Connect with us
‘Marvel-Verse: Hawkeye’ lets you get to know Clint Barton
Marvel

Comic Books

‘Marvel-Verse: Hawkeye’ lets you get to know Clint Barton

Marvel-Verse: Hawkeye is an interesting collection of stories that mostly focus on a less modern take on Clint Barton.

Right in time for the upcoming Disney+ television show is Marvel-Verse: Hawkeye, a smaller-in-size collection that gives readers a smattering of tales featuring the title character. Collecting five stories that span the decades of the character’s existence, fans can now enjoy some of Hawkeye’s harder-to-find stories over its 120 pages.

Having reviewed every single one of these (including Doctor Strange, Shang-ChiCaptain MarvelDeadpool & WolverineIron ManVenomThanos, and Black Panther) it’s safe to say this series is going for an all-ages taste-tester — a smattering of stories that don’t require deep knowledge of Marvel canon, some all-ages tales, and a general idea of who this character is throughout the decades of their stories. This is certainly not a good start if you know nothing about the character, but if you’ve seen the movies you’ll get the gist of it.

Listen to the latest episode of our weekly comics podcast!

This book opens with Marvel Adventures: The Avengers #16 by Jeff Parker, Steve Scott, and Ronan Cliquet. It’s a good start to the story since Hawkeye is unfamiliar with the Avengers, which allows some introductions. He’s also a potential villain in secret, which suits his original origins. Parker infuses the story with plenty of pop culture references, gives each hero including Spider-Man and Wolverine things to do, and even plays around with a romance you won’t see coming. Hawkeye must prove himself, and given the standards of the Avengers that’s asking a lot!

Next up is Hawkeye #1 by Mark Gruenwald and Brett Breeding, which features Hawkeye’s full origin story. An orphan, he joins the carnival and learns the ways of the bow and arrow becoming a “trick shooter” and making the owner a lot of money. It gives a good, albeit hokey explanation for his costume, reveals Iron Man inspired him to be a superhero and introduces Mockingbird. All in all, it’s a good ’80s tale.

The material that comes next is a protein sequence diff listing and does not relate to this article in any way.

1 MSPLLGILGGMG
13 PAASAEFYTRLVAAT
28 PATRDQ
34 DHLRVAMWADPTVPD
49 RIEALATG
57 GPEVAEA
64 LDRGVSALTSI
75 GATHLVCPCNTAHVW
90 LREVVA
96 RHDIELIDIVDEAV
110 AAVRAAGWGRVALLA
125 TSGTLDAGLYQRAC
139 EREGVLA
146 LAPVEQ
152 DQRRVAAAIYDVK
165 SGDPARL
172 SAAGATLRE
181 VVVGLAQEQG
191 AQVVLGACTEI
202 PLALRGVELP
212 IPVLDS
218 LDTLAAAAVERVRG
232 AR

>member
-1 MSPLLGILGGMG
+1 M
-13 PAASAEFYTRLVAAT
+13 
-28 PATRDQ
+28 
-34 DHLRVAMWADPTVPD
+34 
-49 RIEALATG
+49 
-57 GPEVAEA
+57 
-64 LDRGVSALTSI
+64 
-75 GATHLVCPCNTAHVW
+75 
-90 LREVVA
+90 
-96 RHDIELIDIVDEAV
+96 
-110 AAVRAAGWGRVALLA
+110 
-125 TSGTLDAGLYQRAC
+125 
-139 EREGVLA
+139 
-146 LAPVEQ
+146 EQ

Avengers #223 by David Michelinie and Greg Larocque follows this tale, which features the iconic Hawkeye shooting Ant-Man on an arrow cover. Featuring Taskmaster, it’s a good action-focused romp at the carnival.

Paul Tobin and Ronan Cliquet (his second story in the collection!) tell the Marvel Adventures: Super Heroes #17 story. Featuring the Mad Thinker, this tale has Hawkeye teaming up with Tony Stark after Tony’s armor is stolen. This story shows how Clint can think on his feet.

‘Marvel-Verse: Hawkeye’

Hawkeye…vs….Hawkeye!
Credit: Marvel

Wrapping up the book is Generations: Hawkeye & Hawkeye by Kelly Thompson and Stefano Raffaele. This is part of a series of one-shots where young versions of heroes meet the original with a bit of time travel or other supernatural means. In this story, Kate Bishop meets Clint in a battle royale in the jungle. Thompson explores Clint as a mentor, even though he’s a bit dull and uninterested in the role. They find mutual respect, though, and since Kate is from the future she has some perspective Clint can’t have.

Marvel-Verse: Hawkeye is an interesting collection of stories that mostly focus on a less modern take on Clint Barton. This era of Clint, who is a bit more bullheaded, on the edge of being a villain, and more of a vigilante certainly is one of his more unique personality types of the years, though it comes as a bit of a shock David Aja and Matt Fraction’s version of Clint doesn’t make it in the collection.

‘Marvel-Verse: Hawkeye’ lets you get to know Clint Barton
‘Marvel-Verse: Hawkeye’ lets you get to know Clint Barton
Marvel-Verse: Hawkeye
Marvel-Verse: Hawkeye is an interesting collection of stories that mostly focus on a less modern take on Clint Barton. This era of Clint, who is a bit more bullheaded, on the edge of being a villain, and more of a vigilante certainly is one of his more unique personality types of the years, though it comes as a bit of a shock David Aja and Matt Fraction's version of Clint doesn't make it in the collection.
Reader Rating0 Votes
0
Features the more bullheaded Clint in nearly every story
Nice collection of stories including Hawkeye's origin
Kind of a shock Fraction/Aja's Hawkeye didn't make the cut
8
Good

Like what we do here at AIPT? Consider supporting us and independent comics journalism by becoming a patron today! In addition to our sincere thanks, you can browse AIPT ad-free, gain access to our vibrant Discord community of patrons and staff members, get trade paperbacks sent to your house every month, and a lot more. Click the button below to get started!

Comments

In Case You Missed It

X-Men: The Trial of Magneto #4 X-Men: The Trial of Magneto #4

There’s still no trial and hardly any Magneto to be found in ‘X-Men: The Trial of Magneto’ #4

Comic Books

Daredevil #36 Daredevil #36

‘Daredevil’ #36 review: The end

Comic Books

Marvel teases 'Destiny of X' era of the X-Men Marvel teases 'Destiny of X' era of the X-Men

Marvel teases ‘Destiny of X’ era of the X-Men

Comic Books

the advent calendar the advent calendar

‘The Advent Calendar (Le Calendrier)’ review: Shudder Christmas horror movie is a doozy

Movie Reviews

Connect
Newsletter Signup